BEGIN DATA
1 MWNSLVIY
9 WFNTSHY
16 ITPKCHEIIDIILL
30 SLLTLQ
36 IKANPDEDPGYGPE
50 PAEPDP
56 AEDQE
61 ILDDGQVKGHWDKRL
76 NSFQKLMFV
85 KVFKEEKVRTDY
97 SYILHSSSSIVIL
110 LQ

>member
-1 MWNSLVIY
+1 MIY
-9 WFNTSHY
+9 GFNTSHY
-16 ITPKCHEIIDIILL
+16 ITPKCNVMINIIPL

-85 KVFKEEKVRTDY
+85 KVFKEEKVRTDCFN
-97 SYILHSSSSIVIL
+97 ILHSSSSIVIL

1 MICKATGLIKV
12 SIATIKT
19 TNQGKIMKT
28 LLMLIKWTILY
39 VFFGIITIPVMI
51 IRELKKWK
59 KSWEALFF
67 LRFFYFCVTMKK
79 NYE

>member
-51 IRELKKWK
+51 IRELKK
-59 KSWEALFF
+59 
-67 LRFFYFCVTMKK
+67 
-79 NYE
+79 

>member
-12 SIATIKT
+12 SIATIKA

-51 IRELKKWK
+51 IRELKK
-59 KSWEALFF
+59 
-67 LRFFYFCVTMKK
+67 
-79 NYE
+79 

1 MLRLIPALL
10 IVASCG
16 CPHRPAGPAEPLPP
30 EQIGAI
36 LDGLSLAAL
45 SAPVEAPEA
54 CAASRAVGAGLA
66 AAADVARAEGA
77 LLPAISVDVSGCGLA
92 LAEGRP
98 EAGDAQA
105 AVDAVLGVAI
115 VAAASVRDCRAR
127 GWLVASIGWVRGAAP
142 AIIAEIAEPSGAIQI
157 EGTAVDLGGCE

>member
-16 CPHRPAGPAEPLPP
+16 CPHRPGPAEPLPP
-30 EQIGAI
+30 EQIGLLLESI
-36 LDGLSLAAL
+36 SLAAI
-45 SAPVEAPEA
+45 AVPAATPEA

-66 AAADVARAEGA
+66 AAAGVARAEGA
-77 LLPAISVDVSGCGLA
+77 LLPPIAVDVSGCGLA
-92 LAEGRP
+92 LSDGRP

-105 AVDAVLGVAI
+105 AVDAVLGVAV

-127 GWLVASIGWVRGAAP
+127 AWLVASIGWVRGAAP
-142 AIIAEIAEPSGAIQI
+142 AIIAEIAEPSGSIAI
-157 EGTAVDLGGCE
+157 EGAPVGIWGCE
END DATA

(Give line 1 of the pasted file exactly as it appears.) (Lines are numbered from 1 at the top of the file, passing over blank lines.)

1 MWNSLVIY